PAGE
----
Congress’ tax plan will affect you, know what is in it

Published 8:37 am Monday, November 27, 2017

Taxes. We all pay them and we seem powerless to do anything about it.
Tax reform is top of mind for Congress and the federal government, and there is growing concern from a number of citizen groups and civic leaders from both parties.
While versions in the House and Senate have significant differences, their proposals are more sweeping than many expected. Some of the things in the proposals sound good, but they will affect all of us. For example, the State And Local Tax deduction, also called SALT, lets homeowners deduct state and local taxes from their federal taxes, but Congress is looking to eliminate it. In Tennessee, more than 400,000 residents would no longer be able to use the state and local deduction to save hard-earned money on their federal tax returns under the House tax bill.
The proposed bill drops a batch of useful itemized deductions for average Americans — student loans, high medical costs and more.
Here’s a further look at the GOP tax plan and its impact:
• The House Republican tax hurts teachers in Tennessee, by repealing a tax credit for teachers who buy their own school supplies.
• College students in Tennessee will also be hurt, because the House tax bill makes student loans more expensive. More than 208,220 graduates in Tennessee take advantage of the student loan interest deduction House Republicans want to eliminate, saving $1,041 on average.
• Tennessee’s seniors will find it harder to save for retirement or cover their medical bills. In fact, the House GOP tax plan would take away all Tennesseans’ ability to deduct their medical expenses. Nearly 144,826 Tennessee residents deducted their medical expenses in 2014, saving $9,284 on average.
• The House Republican tax bill could also force $25 billion in automatic cuts to Medicare next year. More than 1.2 million Tennesseans who rely on Medicare could be at risk.
• Distressed and rural communities could lose an important program that funds hundreds of hospitals, daycare facilities, alternative energy projects, and small businesses. The House GOP plan ends the New Market Tax Credits program, which has spurred over $720 million in community investments in Tennessee and created over 13,700 full-time jobs since 2003.
And there’s cause for rejoicing at what’s not in the bill, including a stubborn proposal to cap tax-deferred savings in employee 401(k) plans.
Also, the proposed bills doubles the standard deduction to $24,000 for families. Most folks use this because they lack enough deductions to itemize or flat don’t have the time to do so. This will enable more people to file their tax returns on a “postcard,” whatever that might look like. They will owe little or no taxes.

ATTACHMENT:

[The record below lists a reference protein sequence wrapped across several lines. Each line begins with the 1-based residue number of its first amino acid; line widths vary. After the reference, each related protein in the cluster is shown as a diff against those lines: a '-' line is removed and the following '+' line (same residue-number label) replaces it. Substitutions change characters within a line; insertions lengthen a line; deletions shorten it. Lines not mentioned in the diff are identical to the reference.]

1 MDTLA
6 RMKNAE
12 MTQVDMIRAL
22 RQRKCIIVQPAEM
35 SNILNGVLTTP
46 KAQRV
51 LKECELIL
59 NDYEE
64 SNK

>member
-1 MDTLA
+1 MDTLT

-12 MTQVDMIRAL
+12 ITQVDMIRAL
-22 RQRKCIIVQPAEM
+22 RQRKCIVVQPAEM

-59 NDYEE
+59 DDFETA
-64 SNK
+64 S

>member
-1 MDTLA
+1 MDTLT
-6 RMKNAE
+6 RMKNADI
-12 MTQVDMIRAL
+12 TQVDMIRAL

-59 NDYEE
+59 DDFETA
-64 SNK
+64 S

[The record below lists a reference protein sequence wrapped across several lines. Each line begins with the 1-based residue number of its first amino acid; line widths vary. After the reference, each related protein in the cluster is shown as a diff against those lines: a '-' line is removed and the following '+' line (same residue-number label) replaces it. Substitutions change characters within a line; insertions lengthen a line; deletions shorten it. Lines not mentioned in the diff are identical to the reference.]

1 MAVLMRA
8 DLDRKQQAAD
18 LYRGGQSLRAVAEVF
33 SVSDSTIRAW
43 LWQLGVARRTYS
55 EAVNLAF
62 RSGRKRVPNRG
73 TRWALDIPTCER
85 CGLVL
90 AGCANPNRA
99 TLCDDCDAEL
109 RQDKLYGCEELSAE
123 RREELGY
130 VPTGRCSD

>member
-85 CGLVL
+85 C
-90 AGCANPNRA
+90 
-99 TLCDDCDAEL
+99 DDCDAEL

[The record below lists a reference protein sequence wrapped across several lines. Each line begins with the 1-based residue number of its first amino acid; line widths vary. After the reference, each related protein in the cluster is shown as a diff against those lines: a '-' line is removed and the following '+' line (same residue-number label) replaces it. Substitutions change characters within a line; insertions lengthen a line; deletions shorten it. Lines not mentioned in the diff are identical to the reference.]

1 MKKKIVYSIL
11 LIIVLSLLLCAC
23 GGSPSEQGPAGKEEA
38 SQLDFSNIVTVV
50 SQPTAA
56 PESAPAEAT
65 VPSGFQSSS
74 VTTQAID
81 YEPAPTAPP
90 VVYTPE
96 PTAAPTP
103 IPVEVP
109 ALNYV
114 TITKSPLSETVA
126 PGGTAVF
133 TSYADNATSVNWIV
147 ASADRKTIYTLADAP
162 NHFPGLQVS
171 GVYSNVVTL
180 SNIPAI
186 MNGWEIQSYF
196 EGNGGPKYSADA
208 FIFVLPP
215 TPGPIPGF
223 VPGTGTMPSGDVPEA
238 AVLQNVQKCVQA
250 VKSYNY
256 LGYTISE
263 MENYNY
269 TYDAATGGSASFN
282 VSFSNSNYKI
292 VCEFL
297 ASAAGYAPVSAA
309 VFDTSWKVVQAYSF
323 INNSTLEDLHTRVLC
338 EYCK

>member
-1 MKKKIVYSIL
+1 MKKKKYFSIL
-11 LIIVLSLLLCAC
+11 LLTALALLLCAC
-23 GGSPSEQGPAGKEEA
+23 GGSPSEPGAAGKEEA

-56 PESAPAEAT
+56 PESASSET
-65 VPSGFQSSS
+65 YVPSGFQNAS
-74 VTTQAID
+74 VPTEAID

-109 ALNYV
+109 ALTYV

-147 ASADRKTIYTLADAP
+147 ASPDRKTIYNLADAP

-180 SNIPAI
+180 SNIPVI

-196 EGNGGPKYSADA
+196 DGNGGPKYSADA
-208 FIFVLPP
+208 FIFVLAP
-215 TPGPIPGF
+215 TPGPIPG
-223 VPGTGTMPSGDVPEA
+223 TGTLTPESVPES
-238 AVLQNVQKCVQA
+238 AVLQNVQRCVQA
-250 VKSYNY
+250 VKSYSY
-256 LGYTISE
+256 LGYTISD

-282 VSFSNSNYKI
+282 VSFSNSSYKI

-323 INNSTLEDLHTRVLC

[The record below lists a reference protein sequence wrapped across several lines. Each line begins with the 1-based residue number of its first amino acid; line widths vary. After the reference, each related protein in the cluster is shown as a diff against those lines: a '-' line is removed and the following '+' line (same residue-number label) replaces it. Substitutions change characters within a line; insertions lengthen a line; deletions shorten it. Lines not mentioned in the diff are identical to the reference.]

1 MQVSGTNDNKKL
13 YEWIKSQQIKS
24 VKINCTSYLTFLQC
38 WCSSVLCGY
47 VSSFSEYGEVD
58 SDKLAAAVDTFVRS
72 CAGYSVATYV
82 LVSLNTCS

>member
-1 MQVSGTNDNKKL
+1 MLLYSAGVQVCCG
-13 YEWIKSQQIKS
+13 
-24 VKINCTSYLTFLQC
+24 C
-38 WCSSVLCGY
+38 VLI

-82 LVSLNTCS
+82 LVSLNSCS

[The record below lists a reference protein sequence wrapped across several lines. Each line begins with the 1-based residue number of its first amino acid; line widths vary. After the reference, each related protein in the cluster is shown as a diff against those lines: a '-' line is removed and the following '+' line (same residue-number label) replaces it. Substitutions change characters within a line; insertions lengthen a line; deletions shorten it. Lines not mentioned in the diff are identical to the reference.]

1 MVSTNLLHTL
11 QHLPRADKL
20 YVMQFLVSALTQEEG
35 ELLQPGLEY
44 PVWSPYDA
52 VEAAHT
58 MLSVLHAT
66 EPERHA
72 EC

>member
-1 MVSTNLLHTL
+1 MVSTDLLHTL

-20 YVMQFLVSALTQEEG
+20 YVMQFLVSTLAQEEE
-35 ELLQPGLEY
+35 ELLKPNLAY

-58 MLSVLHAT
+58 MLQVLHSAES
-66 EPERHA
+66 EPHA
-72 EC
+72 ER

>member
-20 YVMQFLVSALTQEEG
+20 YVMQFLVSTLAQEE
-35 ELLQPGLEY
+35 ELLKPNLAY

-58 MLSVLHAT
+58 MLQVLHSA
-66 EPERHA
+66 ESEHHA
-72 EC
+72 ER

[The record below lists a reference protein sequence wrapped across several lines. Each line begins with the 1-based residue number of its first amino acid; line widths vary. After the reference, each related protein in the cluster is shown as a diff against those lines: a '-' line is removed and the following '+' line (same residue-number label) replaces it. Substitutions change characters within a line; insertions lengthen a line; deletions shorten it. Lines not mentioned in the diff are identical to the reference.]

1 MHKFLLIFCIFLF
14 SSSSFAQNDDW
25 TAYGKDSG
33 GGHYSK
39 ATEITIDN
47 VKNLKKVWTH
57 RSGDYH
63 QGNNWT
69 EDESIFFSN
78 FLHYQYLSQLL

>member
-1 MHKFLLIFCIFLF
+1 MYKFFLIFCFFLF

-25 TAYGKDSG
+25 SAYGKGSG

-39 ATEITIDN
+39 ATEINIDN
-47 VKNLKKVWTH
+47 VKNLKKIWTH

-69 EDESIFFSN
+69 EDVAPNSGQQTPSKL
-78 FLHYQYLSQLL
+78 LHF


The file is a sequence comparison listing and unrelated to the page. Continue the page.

At present, almost 50 percent of households pay no income taxes. This feature will likely increase that number, probably to exceed 50 percent. We acknowledge that many of these households are subject to payroll taxes, but those are dedicated to providing a specific income at retirement … namely Social Security.
But as for paying taxes to fund national security, welfare payments and all of the other government programs that benefit the nation, it is troubling when over half of citizens can vote for even more benefits without paying any of the costs. This is exactly what troubled Benjamin Franklin in the late 1700s, as he worried what would happen to the nation when people learned that they could simply vote themselves more money.
We think almost everyone should pay some taxes on income, even if only a token amount. Everyone should feel that they are a part of supporting the financial health of the nation and have a stake in voting for sound economic policies.
Yet, for all of this, two key questions loom. Is this plan fairly equitable in laying down taxes? And what does it do to the national debt? Already, it’s apparent there are winners and losers, some more concerning than others.
More disturbing is that, after eight long years of hearing Republicans rant about free-spending Democrats adding to the now $20 trillion national debt, we have a Republican Congress and a Republican president who propose adding $1.5 trillion or more to the debt over 10 years.
Another concern is that Republicans are attempting to enact this major legislation without any backing from Democrats. This is the same mistake that Democrats made with Obamacare, and we are living with the consequences today.
There should be some effort to create tax laws that are owned by both parties, not one. Whether this is possible in today’s politics is questionable. But ignoring input from the minority party is not a good way to create long-term support for the nation’s tax laws.
As should be expected when major tax changes are proposed, some people will think they are winners and some will think they are losers. Compromises will be difficult, but must be made if tax reforms are to become reality instead of simply wishes.

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